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AT&T Restores Mobile Service Following Widespread Outages Across the US

Downdetector.com, a platform that tracks service interruptions, recorded reports of no service or signal from AT&T users starting from 04:00 EST (09:00 GMT).

AT&T has successfully restored access to its mobile phone services after facing widespread outages on Thursday, Feb. 22, affecting tens of thousands of users across the United States.

Downdetector.com, a platform that tracks service interruptions, recorded reports of no service or signal from AT&T users starting from 04:00 EST (09:00 GMT).

In a statement, AT&T apologized to its customers for the inconvenience caused and confirmed that services were fully operational again by early afternoon. The company assured customers that steps are being taken to prevent similar incidents in the future, although the cause of the outage is still under investigation.

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While AT&T experienced disruptions, other carriers like Verizon and T-Mobile reported normal operations. However, both companies acknowledged that some of their customers may have encountered service issues when attempting to communicate with AT&T users.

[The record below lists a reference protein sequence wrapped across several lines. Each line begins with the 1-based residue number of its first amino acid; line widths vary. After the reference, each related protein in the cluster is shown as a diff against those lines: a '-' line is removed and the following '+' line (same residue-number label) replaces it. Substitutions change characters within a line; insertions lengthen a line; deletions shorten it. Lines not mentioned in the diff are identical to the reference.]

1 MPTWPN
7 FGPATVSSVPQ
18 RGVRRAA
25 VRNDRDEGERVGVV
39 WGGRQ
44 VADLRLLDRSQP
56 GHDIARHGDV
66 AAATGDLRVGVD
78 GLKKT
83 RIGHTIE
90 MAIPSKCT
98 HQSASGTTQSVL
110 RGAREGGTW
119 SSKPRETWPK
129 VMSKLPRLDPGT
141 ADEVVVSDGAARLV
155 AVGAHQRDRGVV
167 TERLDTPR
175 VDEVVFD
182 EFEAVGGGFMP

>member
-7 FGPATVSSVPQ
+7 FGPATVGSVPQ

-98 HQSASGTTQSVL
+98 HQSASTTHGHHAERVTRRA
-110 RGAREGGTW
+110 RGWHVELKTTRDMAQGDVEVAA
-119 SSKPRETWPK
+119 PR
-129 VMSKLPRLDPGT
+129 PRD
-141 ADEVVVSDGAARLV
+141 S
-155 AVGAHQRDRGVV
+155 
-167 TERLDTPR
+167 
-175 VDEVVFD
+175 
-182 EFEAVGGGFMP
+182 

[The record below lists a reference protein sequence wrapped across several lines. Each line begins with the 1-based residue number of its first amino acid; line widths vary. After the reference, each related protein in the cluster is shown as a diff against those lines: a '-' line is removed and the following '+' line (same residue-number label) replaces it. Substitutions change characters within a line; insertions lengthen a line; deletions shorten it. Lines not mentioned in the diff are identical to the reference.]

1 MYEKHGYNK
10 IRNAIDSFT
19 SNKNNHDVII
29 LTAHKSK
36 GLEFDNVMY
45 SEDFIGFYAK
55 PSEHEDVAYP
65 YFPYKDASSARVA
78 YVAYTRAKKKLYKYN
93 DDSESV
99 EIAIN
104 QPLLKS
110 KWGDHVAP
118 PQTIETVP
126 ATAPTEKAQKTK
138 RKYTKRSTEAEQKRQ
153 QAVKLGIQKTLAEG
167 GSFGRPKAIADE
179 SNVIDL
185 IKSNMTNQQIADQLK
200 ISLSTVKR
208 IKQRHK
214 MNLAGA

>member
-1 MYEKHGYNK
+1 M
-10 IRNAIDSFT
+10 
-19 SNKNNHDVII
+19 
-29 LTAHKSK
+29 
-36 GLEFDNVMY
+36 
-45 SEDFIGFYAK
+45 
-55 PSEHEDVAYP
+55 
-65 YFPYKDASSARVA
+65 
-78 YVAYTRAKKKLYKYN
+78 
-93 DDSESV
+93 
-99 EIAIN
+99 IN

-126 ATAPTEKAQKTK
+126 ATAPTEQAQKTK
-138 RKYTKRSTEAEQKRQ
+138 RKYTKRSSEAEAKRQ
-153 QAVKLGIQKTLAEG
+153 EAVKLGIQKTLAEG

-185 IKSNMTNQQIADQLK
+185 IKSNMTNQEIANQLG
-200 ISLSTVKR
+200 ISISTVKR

According to Downdetector, AT&T received over 74,000 customer complaints at the peak of the outage, with the most affected regions being in the southern and eastern parts of the country. Additionally, small carriers such as Cricket Wireless, UScellular, and Consumer Cellular also reported service interruptions.

Complaints ranged from difficulties with calls, texts, and internet access, with many users experiencing complete loss of service or signal. Major population centers including Los Angeles, Chicago, Houston, and Atlanta were among the areas with the highest number of reported outages.

In some instances, users also encountered challenges with accessing emergency services like 911. Officials recommended using landlines, social media, or cell phones from different carriers during emergencies.

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The US government expressed concern over the widespread outage, with the FBI, Department of Homeland Security, and the US National Security Council actively investigating the incident. However, the US Cybersecurity and Infrastructure Security Agency stated that there were no indications of malicious activity based on a confidential memo from earlier in the day. Eric Goldstein, the agency’s executive assistant director for cybersecurity, emphasized their readiness to assist AT&T in understanding the cause and impact of the outage.

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